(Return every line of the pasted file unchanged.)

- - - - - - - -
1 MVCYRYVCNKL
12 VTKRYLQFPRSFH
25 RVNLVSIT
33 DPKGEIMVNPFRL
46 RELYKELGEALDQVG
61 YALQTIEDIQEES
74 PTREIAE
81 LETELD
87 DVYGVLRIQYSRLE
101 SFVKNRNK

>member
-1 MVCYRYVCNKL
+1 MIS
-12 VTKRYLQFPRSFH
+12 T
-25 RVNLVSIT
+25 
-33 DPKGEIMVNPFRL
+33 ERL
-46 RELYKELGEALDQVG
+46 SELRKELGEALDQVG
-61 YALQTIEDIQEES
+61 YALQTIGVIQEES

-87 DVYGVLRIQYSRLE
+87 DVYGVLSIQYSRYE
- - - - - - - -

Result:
1 MVCYRYVCNKL
12 VTKRYLQFPRSFH
25 RVNLVSIT
33 DPKGEIMVNPFRL
46 RELYKELGEALDQVG
61 YALQTIEDIQEES
74 PTREIAE
81 LETELD
87 DVYGVLRIQYSRLE
101 SFVKNRNK

>member
-1 MVCYRYVCNKL
+1 MIS
-12 VTKRYLQFPRSFH
+12 T
-25 RVNLVSIT
+25 
-33 DPKGEIMVNPFRL
+33 ERL
-46 RELYKELGEALDQVG
+46 SELRKELGEALDQVG
-61 YALQTIEDIQEES
+61 YALQTIGVIQEES

-87 DVYGVLRIQYSRLE
+87 DVYGVLSIQYSRYE